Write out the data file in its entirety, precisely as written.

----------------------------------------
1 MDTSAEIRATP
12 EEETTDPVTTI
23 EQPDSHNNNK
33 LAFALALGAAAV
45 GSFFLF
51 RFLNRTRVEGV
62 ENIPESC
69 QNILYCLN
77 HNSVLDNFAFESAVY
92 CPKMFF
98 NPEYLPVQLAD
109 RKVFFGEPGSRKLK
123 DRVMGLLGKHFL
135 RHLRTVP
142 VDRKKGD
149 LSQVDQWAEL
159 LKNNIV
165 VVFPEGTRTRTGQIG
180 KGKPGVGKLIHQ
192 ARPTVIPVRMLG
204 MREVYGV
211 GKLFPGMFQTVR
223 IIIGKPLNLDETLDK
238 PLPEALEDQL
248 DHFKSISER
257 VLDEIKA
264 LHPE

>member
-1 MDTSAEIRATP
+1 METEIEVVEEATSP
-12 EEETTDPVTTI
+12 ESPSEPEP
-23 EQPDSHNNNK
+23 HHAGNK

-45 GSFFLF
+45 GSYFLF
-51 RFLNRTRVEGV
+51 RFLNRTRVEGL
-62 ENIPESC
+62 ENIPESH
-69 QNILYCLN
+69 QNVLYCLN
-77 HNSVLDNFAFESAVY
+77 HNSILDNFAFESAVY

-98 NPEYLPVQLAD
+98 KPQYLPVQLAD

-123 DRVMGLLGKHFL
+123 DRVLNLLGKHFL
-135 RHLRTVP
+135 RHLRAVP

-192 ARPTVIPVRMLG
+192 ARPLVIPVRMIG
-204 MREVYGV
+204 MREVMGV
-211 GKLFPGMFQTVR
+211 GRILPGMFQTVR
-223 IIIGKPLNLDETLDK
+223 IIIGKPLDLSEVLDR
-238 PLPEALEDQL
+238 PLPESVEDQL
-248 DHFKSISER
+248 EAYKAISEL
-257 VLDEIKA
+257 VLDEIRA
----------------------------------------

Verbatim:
1 MDTSAEIRATP
12 EEETTDPVTTI
23 EQPDSHNNNK
33 LAFALALGAAAV
45 GSFFLF
51 RFLNRTRVEGV
62 ENIPESC
69 QNILYCLN
77 HNSVLDNFAFESAVY
92 CPKMFF
98 NPEYLPVQLAD
109 RKVFFGEPGSRKLK
123 DRVMGLLGKHFL
135 RHLRTVP
142 VDRKKGD
149 LSQVDQWAEL
159 LKNNIV
165 VVFPEGTRTRTGQIG
180 KGKPGVGKLIHQ
192 ARPTVIPVRMLG
204 MREVYGV
211 GKLFPGMFQTVR
223 IIIGKPLNLDETLDK
238 PLPEALEDQL
248 DHFKSISER
257 VLDEIKA
264 LHPE

>member
-1 MDTSAEIRATP
+1 METEIEVVEEATSP
-12 EEETTDPVTTI
+12 ESPSEPEP
-23 EQPDSHNNNK
+23 HHAGNK

-45 GSFFLF
+45 GSYFLF
-51 RFLNRTRVEGV
+51 RFLNRTRVEGL
-62 ENIPESC
+62 ENIPESH
-69 QNILYCLN
+69 QNVLYCLN
-77 HNSVLDNFAFESAVY
+77 HNSILDNFAFESAVY

-98 NPEYLPVQLAD
+98 KPQYLPVQLAD

-123 DRVMGLLGKHFL
+123 DRVLNLLGKHFL
-135 RHLRTVP
+135 RHLRAVP

-192 ARPTVIPVRMLG
+192 ARPLVIPVRMIG
-204 MREVYGV
+204 MREVMGV
-211 GKLFPGMFQTVR
+211 GRILPGMFQTVR
-223 IIIGKPLNLDETLDK
+223 IIIGKPLDLSEVLDR
-238 PLPEALEDQL
+238 PLPESVEDQL
-248 DHFKSISER
+248 EAYKAISEL
-257 VLDEIKA
+257 VLDEIRA